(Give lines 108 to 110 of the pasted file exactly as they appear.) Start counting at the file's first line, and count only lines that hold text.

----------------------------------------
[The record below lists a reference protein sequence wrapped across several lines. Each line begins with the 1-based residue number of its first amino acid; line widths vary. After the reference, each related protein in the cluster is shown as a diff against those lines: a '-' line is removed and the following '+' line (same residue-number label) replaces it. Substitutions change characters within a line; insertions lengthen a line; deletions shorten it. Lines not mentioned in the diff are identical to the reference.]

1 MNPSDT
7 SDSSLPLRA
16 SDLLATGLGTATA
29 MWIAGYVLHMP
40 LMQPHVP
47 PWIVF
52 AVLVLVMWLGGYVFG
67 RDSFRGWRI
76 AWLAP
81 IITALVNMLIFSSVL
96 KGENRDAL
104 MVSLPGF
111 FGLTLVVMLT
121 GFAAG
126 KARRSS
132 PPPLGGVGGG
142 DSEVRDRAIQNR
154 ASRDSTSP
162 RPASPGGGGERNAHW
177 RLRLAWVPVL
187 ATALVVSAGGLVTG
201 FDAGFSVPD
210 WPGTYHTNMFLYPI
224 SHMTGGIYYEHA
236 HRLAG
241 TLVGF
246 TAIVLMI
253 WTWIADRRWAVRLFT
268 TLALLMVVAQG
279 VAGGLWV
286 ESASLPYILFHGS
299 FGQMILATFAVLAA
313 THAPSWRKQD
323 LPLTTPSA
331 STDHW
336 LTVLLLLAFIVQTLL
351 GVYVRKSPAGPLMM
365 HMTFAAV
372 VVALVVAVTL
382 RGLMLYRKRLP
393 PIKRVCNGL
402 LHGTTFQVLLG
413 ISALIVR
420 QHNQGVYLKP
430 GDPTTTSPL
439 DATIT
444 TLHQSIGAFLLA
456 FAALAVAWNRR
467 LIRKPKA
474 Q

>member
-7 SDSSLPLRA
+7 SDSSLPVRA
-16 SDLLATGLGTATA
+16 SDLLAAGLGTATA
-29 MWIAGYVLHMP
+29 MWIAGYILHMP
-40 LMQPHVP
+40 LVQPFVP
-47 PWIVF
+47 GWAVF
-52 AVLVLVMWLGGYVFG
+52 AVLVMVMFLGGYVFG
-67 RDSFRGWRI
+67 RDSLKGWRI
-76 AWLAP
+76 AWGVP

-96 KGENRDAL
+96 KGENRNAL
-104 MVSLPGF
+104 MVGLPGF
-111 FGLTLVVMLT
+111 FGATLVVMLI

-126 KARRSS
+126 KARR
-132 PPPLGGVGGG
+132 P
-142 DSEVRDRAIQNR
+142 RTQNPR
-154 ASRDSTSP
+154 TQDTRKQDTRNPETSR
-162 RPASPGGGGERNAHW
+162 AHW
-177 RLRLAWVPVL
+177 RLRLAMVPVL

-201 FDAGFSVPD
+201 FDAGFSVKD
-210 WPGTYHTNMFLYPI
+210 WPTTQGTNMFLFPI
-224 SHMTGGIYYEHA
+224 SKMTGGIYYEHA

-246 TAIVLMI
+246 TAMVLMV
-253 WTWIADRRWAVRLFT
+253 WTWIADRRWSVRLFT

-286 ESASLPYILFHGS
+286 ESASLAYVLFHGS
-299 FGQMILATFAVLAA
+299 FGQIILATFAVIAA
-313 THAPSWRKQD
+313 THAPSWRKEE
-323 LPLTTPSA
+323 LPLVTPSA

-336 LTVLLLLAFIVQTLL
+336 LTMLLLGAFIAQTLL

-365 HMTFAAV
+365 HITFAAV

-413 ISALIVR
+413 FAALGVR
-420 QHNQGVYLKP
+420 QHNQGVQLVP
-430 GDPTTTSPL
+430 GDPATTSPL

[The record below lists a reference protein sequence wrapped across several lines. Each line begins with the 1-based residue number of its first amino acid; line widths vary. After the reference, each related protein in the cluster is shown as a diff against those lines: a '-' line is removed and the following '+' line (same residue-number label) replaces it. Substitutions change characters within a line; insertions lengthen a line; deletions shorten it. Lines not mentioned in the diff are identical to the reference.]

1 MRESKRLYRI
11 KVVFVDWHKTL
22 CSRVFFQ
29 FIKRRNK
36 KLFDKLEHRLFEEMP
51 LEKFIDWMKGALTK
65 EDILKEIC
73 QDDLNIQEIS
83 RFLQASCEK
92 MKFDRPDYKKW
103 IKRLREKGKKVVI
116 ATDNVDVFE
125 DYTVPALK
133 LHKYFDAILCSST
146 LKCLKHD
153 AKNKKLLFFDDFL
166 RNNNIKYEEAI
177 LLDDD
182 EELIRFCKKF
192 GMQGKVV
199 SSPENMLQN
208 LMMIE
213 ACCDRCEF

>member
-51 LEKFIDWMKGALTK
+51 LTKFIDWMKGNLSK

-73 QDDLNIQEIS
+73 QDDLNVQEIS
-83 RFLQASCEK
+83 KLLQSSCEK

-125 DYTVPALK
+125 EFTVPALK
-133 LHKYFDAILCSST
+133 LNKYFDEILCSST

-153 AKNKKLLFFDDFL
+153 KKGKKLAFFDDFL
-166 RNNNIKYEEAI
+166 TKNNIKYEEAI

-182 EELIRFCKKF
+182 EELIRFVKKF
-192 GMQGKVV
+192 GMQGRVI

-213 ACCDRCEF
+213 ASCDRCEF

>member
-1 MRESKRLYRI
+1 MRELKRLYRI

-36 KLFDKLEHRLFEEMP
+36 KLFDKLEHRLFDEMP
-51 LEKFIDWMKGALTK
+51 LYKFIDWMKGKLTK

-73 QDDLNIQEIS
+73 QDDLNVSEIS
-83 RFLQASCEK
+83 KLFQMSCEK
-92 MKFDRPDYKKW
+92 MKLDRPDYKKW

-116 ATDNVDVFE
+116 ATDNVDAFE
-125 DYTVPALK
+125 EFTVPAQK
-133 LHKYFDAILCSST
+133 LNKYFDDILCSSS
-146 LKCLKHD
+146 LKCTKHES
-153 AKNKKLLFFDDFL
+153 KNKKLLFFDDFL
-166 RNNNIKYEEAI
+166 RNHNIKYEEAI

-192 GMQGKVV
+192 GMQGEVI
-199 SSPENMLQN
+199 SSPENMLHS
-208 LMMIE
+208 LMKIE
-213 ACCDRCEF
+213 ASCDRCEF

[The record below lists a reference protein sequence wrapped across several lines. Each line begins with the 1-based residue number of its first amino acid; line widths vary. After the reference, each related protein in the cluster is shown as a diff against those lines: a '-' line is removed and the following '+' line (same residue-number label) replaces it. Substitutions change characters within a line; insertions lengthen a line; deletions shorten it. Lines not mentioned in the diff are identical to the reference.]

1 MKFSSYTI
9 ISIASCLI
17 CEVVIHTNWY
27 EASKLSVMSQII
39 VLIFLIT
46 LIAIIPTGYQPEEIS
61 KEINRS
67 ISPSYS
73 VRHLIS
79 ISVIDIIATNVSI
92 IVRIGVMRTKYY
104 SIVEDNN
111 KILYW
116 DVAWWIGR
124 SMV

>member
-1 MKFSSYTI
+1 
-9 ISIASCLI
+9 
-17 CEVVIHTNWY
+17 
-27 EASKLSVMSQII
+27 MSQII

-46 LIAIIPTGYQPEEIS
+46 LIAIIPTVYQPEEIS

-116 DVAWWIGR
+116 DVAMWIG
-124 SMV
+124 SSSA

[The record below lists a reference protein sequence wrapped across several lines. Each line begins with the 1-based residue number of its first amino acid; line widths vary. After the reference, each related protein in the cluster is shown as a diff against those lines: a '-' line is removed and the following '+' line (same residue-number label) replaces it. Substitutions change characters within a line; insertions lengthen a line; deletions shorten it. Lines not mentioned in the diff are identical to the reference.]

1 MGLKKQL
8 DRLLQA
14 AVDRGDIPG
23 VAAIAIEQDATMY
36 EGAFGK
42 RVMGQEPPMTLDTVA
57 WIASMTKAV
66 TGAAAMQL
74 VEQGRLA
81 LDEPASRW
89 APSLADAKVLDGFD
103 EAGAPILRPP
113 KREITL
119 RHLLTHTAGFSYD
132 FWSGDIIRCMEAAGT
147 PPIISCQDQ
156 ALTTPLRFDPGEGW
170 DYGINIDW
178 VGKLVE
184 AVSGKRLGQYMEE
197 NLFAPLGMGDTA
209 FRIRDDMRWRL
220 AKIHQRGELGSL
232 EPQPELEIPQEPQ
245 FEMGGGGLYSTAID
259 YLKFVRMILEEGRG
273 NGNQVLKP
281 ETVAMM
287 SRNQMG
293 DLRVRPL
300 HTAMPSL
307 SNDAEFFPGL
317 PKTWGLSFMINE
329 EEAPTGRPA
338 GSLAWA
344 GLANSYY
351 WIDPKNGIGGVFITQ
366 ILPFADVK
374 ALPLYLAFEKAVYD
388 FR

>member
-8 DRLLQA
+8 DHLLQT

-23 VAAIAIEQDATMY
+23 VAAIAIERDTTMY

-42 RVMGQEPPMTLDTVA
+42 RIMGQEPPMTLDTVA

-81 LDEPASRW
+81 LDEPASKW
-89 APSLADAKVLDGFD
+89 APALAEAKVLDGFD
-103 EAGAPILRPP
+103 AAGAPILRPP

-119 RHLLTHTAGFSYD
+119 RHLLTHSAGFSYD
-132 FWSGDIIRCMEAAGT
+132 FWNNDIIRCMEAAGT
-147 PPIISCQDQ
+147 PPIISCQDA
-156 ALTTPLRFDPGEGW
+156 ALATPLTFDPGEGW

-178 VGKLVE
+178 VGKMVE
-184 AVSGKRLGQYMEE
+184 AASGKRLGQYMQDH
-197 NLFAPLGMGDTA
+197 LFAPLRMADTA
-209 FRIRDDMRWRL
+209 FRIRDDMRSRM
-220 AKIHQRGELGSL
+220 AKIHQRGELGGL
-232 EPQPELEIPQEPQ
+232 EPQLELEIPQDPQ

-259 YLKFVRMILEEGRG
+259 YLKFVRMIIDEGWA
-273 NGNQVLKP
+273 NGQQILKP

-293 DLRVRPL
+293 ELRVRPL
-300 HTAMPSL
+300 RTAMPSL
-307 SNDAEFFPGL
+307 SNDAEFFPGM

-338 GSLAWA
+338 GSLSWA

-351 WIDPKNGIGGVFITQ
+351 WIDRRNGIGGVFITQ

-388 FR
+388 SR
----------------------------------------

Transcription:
+365 HITFAAV

-413 ISALIVR
+413 FAALGVR